Connecticut is Aug. 19-25, while Washington, D.C., is Aug. 4-12, Florida is Aug. 4-13, Georgia is Aug. 2-5, Iowa is Aug. 3-4 and Texas is Aug. 17-19.
Rules vary among the states.
"Consumers in five states - Georgia, Missouri, North Carolina, South Carolina and Tennessee - are also able to purchase computer equipment tax-exempt during this sales tax holiday," said Sophie Beckmann, a certified financial planner and certified public accountant at A.G. Edwards & Sons Inc. "While it may not seem like a lot, this could result in significant savings. In some states, this tax holiday could mean a savings of 6 percent or more."
Cumulative sales and local sales tax rates in the Tri-Cities are anywhere from 9.25 to 9.75 percent. In most of Southwest Virginia, the general sales tax rate is 4.5 percent.
Eligibility caps in states vary. In Missouri, for instance, Beckmann said clothing items priced at more than $100 and computer purchases of more than $3,500 are not considered qualified expenses, compared to the $100 and $1,500 caps in Tennessee.
"Before you go out shopping, do a little research and check your state's guidelines for this tax holiday," Beckmann said. "Knowing the items that are qualified expenses and the exact dates and times of the sales tax holiday may end up saving you a trip to a crowded mega-store."
Jason Mumpower, R-Bristol and House minority leader, said other states' successes with the tax holiday helped drive lawmakers to have the first one in Tennessee in August 2006.
"We had seen it work in other states. It had been a big hit," Mumpower said, adding that the April holiday may or may not be repeated in the future, but the back-to-school tax holiday likely will continue.
"I do think this will continue," Mumpower said.
Rep. Vaughn said the tax holiday enjoys deep bipartisan support.
"It's good for Tennessee, it's good for Tennesseans and it supports education," Vaughn said.
"This is such a popular program, there is no way that (discontinuation) could possibly happen."
Lt. Gov. Ron Ramsey, R-Blountville, has expressed support for the tax holiday but could not be reached for comment.
Rep. Jon Lundberg, R-Bristol, said he thought the added holiday was long overdue. He took office in January, after the first sales tax holiday in 2006, and unlike Ramsey, Mumpower and Vaughn, didn't get to vote to implement it.
"For years, the state has over-collected in taxes. It is time that we return some of this revenue to the hard-working people of Tennessee," Lundberg said.
"The people of this state have deserved this for a long time," Lundberg added, pointing to the state's surplus as a reason for the holiday being overdue. "I would encourage everyone to take advantage of this tax holiday. Citizens work hard and pay taxes all year; this is a reward for that hard work."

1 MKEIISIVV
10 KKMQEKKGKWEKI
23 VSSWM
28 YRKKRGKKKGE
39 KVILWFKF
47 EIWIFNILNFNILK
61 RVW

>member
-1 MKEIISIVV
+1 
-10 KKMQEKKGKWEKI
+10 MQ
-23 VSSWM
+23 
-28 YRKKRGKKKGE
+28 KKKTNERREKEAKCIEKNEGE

Lundberg said the April holiday was done by executive order but with the full support of the General Assembly.
"This (August sales tax holiday) is as close to permanent as you can get" in state government, Lundberg said. "I wouldn't say there'll be two every year."
However, Tennessee already has announced another sales tax holiday March 21-23, 2008, that would be in addition to the back-to-school tax holiday.
Vaughn said he hopes the success of the sales tax holiday and this year's half-percent rollback of the tax on food are stops on the way to a more substantial reduction in the tax on food.
"The state sales tax is definitely a regressive tax," Vaughn said, adding that taxing food puts an onerous burden "on the backs of poor people."
On the other hand, he said sales tax on food is a steady, stable source of funding for the state and its localities.
The state holds localities harmless on local option sales taxes not collected during the tax holidays, reimbursing them.
Shoppers and retailers can find more information about the Tennessee tax holiday at www.tntaxholiday.com, including lists of exempt items, frequently asked questions and more.
Assistance is available via e-mail at email@example.com, and through a toll-free statewide telephone hot line by calling (800) 342-1003.
Out-of-state callers and those from the Nashville area can dial (615) 253-0600.
Hostetler said Tennessee has done a good job of providing answers to retailers and customers. For instance, he said confusion surrounds what are considered reference books and exempt from tax during the holiday, although most supplies bought for most schools are tax-free all the time.
Fleenor said Office Depot has a list posted in the store explaining the sales tax holiday to help consumers know what is and is not exempt.
The Tennessee Department of Revenue will provide call-center services throughout the three-day weekend, including extended hours on Saturday and Sunday.
For Virginia's sales tax holiday, consumers can go to www.tax.virginia.gov/site.cfm?alias=STHoliday for more information.
Both Web sites include detailed information and links to frequently asked questions and other information for consumers and retailers.